This summer alone, there have been over 300 marbled murrelet sightings in the area that Teal-Jones is now logging.
FOR IMMEDIATE RELEASE:
September 14, 2021
VANCOUVER / SOOKE xʷməθkʷəy̓əm, Sḵwx̱wú7mesh, səlilwətaɬ AND t’Suk TERRITORIES — Sierra Club BC and Wilderness Committee have received reports on the ground that Teal-Jones is now logging near Ada’itsx (Fairy Creek) in confirmed valuable habitat for marbled murrelets, a federally-listed endangered seabird.
This weekend, Teal-Jones contractors moved equipment into the adjacent watershed of Granite/Renfrew Creek to access BC Timber Sales (BCTS) approved old-growth cutblocks, even though aerial surveying produced by the B.C. government showed the area to be a highly suitable potential nesting habitat for marbled murrelets. In early July, birders raised the alarm that marbled murrelets were nesting in the area. This summer alone, there have been over 300 marbled murrelet sightings in the area confirmed by marbled murrelet experts, including a recent survey.
Early Monday the RCMP escorted falling crews who began immediate active logging near ‘Heli-camp,’ a spur off the Granite Mainline forestry road, just outside the Fairy Creek Watershed Old-Growth Deferral Area. Marbled murrelets and their nests are ‘protected’ under the federal Migratory Birds Act and the provincial Wildlife Act, but protections are only triggered if a nest is found. Marbled murrelet nests are difficult to find because they’re located on top of moss-covered branches of old-growth trees, at least 40 feet above the ground.
“These laws were created without species ecology in mind, making them weak. Even when species are known to occupy an area during the breeding season, without a confirmed nest, there’s no habitat protection,” said Conservation and Policy Campaigner for the Wilderness Committee Charlotte Dawe. “Marbled murrelets build nests to be undetectable to predators like falcons, with eyesight eight times better than humans. It is ridiculous to think we’d be sufficient enough to locate every nest.”
Under the federal Species at Risk Act (SARA), a clause allows the federal government to take over provincial land management if they believe the province fails to protect the critical habitat of a species at risk effectively.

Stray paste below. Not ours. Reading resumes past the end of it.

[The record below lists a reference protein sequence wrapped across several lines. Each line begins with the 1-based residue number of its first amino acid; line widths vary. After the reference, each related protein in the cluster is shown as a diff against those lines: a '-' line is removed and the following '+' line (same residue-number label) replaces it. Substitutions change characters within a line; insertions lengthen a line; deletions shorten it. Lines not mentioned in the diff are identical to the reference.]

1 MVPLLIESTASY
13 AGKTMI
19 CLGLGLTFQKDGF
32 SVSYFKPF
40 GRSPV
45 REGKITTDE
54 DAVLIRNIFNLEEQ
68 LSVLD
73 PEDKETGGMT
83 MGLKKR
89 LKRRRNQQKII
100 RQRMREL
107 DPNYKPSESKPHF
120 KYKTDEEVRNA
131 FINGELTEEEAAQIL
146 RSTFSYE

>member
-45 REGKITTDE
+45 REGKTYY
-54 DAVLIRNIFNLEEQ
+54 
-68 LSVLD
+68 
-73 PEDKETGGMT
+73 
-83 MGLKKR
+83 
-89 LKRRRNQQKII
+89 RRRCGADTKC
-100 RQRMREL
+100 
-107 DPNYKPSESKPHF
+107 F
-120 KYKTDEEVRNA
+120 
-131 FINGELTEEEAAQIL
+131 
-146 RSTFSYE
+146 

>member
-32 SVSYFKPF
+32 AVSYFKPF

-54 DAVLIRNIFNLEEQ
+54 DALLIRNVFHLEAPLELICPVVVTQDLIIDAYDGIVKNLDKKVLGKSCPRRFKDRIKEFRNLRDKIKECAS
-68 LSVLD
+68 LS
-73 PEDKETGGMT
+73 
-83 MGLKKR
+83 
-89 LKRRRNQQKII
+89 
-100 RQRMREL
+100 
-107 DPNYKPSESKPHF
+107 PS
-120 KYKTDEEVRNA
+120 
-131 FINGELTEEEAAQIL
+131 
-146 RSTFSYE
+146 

“Marbled murrelets will not recover if their critical habitat continues to be destroyed by logging. We need the federal government to act,” said Dawe.
On July 19, wildlife consultant Bernard Schroeder carried out a radar survey for marbled murrelets near this exact cutblock and observed a total of 97 murrelets within two kilometers of this location. The radar was able to detect murrelet activity at the top end of Granite Creek and into Fairy Creek watersheds, with at least 10 adults circling, which indicates proximity to a nesting location.
“The intact nature of the Fairy Creek watershed is unique in the southern Vancouver Island region and could provide significant refugia for nesting marbled murrelets in this area,” Schroeder outlined in his final report to Sierra Club BC and Wilderness Committee.
His report also highlighted the decline of marbled murrelet populations across all six conservation regions in B.C., with the most severe decline found in areas that have the most significant levels of old-growth forest removal.
“When old-growth forests are destroyed for short-term economic profits we lose critical biodiversity habitat forever. B.C. is Canada’s most biodiverse province; sadly it is also home to the most species at risk and is one of only three provinces that lacks an endangered species law,” said Britton Jacob-Schram, Sierra Club BC’s Grants and Partnerships Manager.
“The B.C. government committed to enacting species at risk legislation back in 2020. It’s beyond frustrating to know recovery for a unique, charismatic bird like the marbled murrelet will simply fall through the cracks of faulty election promises and government heel-dragging on protection for old-growth forests,” added Jacob-Schram.
A map showing the marbled murrelet habitat ranks, cutblocks, and radar station location for the July 19 ornithological survey can be found here: https://drive.google.com/file/d/14JujFhzt0ZU3sQ5ITf6wp-wFyD37yPlC/view?usp=sharing
Images of marbled murrelets can be found here: https://drive.google.com/drive/folders/1bpTGqvF_-TunhaKSij08UInE2JS397rJ?usp=sharing
Charlotte Dawe | Conservation and Policy Campaigner, Wilderness Committee
Britton Jacob-Schram | Manager, Grants and Partnerships, Sierra Club BC
Photo by Eric Ellingson (CC BY-NC-ND 2.0)